What is Trigeminal Neuralgia?
Trigeminal neuralgia, also known as tic douloureux, is a type of nerve disorder. This chronic condition causes severe, shooting pain in the face. Some people with the condition only experience a fleeting, momentary twinge, while others suffer from frequent bouts of extreme pain.
Trigeminal neuralgia can affect one of several areas of the head and face. The trigeminal nerve is responsible for sensation all around the face including the eyes, mouth and sinus cavities. The pain that is produced usually comes on suddenly and can last from a few seconds to a few minutes, but may be physically and mentally incapacitating. Episodes can be triggered by certain activities that cause a vibration or contact with the cheek, such as shaving, brushing your teeth or applying makeup, as well as eating, drinking or talking. As the condition progresses, the episodes of pain may become longer and more frequent.
Causes of Trigeminal Neuralgia
Trigeminal neuralgia is typically brought on by contact between a normal artery or vein and the trigeminal nerve. It may be the result of a blood vessel pressing on the trigeminal nerve as it exits the brain. The condition occurs most often in people over the age of 50 and tends to affect a larger percentage of women than men. Trigeminal neuralgia may be related to multiple sclerosis or other neurological conditions that damage the myelin sheath that protects nerves. Although less common, trigeminal neuralgia may be caused by a tumor on the trigeminal nerve as well.
Trigeminal Neuralgia Diagnosis
A diagnosis of trigeminal neuralgia can be made with both a thorough medical history and certain forms of testing. Initially, your physician will likely ask you many questions about the pain you are experiencing, including a description of how it feels, where it tends to occur and what seems to trigger the pain.
A neurological exam can be helpful in both ruling out a number of other disorders and specifying the part of the trigeminal nerve that is responsible for the problem. It may also include testing of the reflexes to assess whether there is pressure being placed on a nerve. To accurately determine the diagnosis, Dr. Lipani may additionally recommend various blood tests and imaging methods such as an MRI of your head.
The Microvascular Decompression Procedure
Microvascular decompression is a surgical procedure performed to reduce the amount of pressure being placed on the trigeminal nerve. It is used when medications and other conservative methods of treatment cannot effectively relieve the symptoms of trigeminal neuralgia.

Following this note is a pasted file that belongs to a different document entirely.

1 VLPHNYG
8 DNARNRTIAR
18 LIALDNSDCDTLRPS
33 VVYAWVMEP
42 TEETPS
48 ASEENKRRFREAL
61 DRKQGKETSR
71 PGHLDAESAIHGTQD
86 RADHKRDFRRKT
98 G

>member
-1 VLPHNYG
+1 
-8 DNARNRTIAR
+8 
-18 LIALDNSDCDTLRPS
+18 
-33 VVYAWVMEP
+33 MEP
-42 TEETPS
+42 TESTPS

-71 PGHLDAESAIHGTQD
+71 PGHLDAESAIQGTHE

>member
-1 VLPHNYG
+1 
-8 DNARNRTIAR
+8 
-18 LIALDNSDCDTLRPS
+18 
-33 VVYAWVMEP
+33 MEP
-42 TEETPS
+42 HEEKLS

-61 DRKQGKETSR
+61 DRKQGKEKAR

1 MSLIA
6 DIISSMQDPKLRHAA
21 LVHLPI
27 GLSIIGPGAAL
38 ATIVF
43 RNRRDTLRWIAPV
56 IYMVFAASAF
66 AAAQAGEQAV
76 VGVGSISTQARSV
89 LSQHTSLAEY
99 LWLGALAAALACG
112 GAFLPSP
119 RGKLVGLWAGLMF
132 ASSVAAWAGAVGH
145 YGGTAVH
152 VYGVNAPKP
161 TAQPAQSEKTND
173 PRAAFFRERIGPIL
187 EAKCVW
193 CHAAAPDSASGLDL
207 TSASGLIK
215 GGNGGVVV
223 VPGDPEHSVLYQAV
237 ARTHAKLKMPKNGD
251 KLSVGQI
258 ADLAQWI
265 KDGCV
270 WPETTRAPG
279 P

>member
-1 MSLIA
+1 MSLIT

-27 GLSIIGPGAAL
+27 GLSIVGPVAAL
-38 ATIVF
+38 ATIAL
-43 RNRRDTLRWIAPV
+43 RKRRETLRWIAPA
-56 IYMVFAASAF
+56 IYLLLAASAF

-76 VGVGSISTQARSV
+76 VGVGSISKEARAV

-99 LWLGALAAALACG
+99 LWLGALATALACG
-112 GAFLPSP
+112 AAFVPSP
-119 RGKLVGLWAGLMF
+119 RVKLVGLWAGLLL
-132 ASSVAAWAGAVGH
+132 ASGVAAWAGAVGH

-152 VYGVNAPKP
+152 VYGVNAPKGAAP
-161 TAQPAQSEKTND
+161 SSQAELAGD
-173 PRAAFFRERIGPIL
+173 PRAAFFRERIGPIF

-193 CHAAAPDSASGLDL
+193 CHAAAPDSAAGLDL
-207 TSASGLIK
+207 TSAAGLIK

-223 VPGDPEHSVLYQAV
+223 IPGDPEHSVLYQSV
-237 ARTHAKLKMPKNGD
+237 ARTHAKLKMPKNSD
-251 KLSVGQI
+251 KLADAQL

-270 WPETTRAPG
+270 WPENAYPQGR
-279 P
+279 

This procedure is performed under general anesthesia. The patient’s head is properly positioned and held in place by a fixation device. The treatment site is swabbed with antiseptic and a small amount of hair is shaved. An incision is made in the skin to expose the bones of the skull. Dr. Lipani then uses special tools to cut an opening in one of these bones and temporarily remove it in order to access the trigeminal nerve near the brainstem. The dura tissue that covers the brain is opened. A small bit of sponge material will be placed in between the nerve and the blood vessel, vein or artery that has been compressing it. If necessary, the problematic structure will be repositioned or removed. This can alleviate the pressure on the affected nerve and the accompanying pain and symptoms.
Once the microvascular decompression is completed, Dr. Lipani will seal and suture the dura. The skull bone that had been removed will either be replaced and reattached or a small titanium plate will be affixed using screws. The skin is then stitched closed over the area.
Recovery from Microvascular Decompression
Most patients spend one to two nights in the hospital following a microvascular decompression procedure. Headaches are common after this surgery, but they typically respond well to prescription pain medication and decrease within a few weeks. Patients also frequently experience fatigue for some time. Activities may be restricted initially and Dr. Lipani will inform you of when you can resume your normal daily routine based on your personal healing and recovery process.
Risks of Microvascular Decompression
All surgery carries some form of risk. The complications that are associated with microvascular decompression include nerve damage, vision disturbances, hearing loss, facial paralysis, seizures, bleeding and infection. Dr. Lipani will discuss these risks with you prior to the procedure and take precautions to prevent any complications from occurring while performing the microvascular decompression.